Social distancing must be accepted as the “new normal” until a vaccine that can stop the coronavirus pandemic becomes available, President Rodrigo Duterte said Tuesday.
This developed as the Philippines logged 264 new COVID-19 cases on Tuesday, bringing the total number of cases in the country to 11,350.
The Department of Health said that of the new cases, 165 or 63 percent are from the National Capital Region, which will be under the modified enhanced community quarantine beginning May 16.
In a taped public address aired over state-run PTV-4, Duterte stressed the importance of flattening the curve or slowing down the rate of COVID-19 infections.
“Social distancing. This is our new life until we have a vaccine. Just follow the protocol, it’s really important,” Duterte said.
He was expected to announce the fate of the enhanced and general community quarantines but left it out of his speech.
The DOH said 74 cases or 28 percent of the new cases are from Central Visayas or Region 7 and 25 cases or 9 percent are from other regions.
The Health bulletin also recorded 107 new recovered patients or a total of 2,106 recoveries. Meanwhile, there were 25 new COVID-related deaths of a total of 751 fatalities.
The DOH also recorded 67 additional health workers with COVID-19, with one new fatality.
It was the first COVID-19 death of a health worker since over a week ago, bringing the total to 2,067 as of May 11, from 1,991 the day before.
Duterte made his statement even as Deputy Speaker Mujiv Hataman said that while the Philippines might not be “pandemic-proof,” it nonetheless could be “pandemic-capable.”
He said preparing for a long bout with COVID-19 should be done now by upgrading all government hospitals and other health-care facilities.
"All projections point to a rise in cases until the middle of the year, and experts say that a vaccine may be available after a year and a half,” said Hataman, who represents Basilan.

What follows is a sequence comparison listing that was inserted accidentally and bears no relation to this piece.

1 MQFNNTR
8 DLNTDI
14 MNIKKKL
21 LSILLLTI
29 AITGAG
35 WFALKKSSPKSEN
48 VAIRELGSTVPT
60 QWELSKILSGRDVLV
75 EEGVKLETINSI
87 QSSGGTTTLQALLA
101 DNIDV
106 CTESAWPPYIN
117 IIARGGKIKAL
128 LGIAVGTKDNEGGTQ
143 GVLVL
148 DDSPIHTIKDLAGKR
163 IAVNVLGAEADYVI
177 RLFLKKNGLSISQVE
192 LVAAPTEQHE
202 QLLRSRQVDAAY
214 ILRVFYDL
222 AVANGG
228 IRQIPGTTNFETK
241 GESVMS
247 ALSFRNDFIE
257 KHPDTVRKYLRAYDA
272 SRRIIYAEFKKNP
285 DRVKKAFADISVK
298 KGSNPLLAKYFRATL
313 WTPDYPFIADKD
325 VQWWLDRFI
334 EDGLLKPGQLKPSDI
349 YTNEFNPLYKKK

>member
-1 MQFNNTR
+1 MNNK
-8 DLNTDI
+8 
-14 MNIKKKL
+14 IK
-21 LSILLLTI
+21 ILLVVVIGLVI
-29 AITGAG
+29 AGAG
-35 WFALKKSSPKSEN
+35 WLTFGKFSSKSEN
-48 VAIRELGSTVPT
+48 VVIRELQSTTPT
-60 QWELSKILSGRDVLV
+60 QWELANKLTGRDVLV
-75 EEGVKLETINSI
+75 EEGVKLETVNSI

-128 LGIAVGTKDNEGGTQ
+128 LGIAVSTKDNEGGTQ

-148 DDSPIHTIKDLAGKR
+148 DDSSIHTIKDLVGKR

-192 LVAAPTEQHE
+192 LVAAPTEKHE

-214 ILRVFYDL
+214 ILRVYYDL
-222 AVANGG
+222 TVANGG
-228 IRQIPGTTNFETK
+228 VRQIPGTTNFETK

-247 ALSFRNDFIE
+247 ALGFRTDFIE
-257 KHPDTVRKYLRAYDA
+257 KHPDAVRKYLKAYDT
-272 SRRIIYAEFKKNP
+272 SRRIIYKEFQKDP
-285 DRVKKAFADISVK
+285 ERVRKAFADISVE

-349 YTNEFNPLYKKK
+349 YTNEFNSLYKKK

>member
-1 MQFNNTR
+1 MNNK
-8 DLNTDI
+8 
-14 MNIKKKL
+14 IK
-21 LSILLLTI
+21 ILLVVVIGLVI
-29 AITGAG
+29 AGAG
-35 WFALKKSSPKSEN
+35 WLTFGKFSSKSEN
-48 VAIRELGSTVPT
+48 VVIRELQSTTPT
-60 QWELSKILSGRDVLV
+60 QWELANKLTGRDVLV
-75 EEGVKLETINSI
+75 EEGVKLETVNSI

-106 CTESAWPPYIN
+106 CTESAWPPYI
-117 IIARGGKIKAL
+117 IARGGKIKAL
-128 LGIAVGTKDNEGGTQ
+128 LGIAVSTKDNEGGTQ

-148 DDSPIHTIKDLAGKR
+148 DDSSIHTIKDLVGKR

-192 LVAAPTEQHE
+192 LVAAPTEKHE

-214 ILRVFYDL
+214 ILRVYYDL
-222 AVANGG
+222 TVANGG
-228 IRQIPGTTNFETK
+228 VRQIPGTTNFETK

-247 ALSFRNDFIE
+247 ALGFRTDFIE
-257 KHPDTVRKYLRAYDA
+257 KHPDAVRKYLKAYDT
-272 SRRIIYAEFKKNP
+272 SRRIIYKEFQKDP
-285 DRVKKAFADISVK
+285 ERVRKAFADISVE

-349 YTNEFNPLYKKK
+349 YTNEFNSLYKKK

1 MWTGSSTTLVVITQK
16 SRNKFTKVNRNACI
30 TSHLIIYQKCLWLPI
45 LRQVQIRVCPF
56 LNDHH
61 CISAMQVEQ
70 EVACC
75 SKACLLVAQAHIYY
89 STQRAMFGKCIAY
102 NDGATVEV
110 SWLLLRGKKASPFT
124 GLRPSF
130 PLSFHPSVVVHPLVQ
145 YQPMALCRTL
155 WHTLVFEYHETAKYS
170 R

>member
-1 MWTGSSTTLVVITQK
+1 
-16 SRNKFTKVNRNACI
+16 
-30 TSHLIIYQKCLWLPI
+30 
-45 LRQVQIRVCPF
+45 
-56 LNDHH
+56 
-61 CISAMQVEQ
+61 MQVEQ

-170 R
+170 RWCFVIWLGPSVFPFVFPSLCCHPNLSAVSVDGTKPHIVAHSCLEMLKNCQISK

“And until a vaccine has been found against COVID-19, we should strengthen the health frontlines by increasing their capabilities to treat patients with the virus in the future.”
Duterte also reminded the public to wear face masks to avoid being accosted by the police.
“The police will tap your shoulder. You won’t be arrested, but it will be embarrassing if they tell you to step aside,” he said.
He also warned that the Philippines could not afford to have a second and third wave of COVID-19 infections.
“The easing of the restrictions doesn’t mean COVID no longer exists. We should do it slowly so we don’t trip. We cannot afford a second or third wave to happen,” he said.
Amid the reports of quarantine violations, Duterte said, the protocols laid out by the government to prevent the spread of COVID-19 were for the people’s safety and protection.
Quarantine violators would not only put themselves in danger but others as well.
Presidential Peace Adviser and National Policy Against COVID-19 chief implementer Carlito Galvez Jr. emphasized the importance of balancing health and economy in deciding the fate of the enhanced community quarantine and general community quarantine.
“In the absence of a vaccine, all we can do is prevent and contain it and mitigate its impact,” Galvez said.
“The government, however, cannot endure the ECQ for an extended period of time as its resources are very limited. Hence it has to balance between health and economy.”
On Monday, the World Health Organization said there were seven to eight "top" candidates for a vaccine to combat COVID-19, and the work on them was being accelerated.
"We have good candidates now,” WHO Director-General Tedros Adhanom Ghebreyesus said.
“The top ones are around seven to eight, but we have more than a hundred candidates.”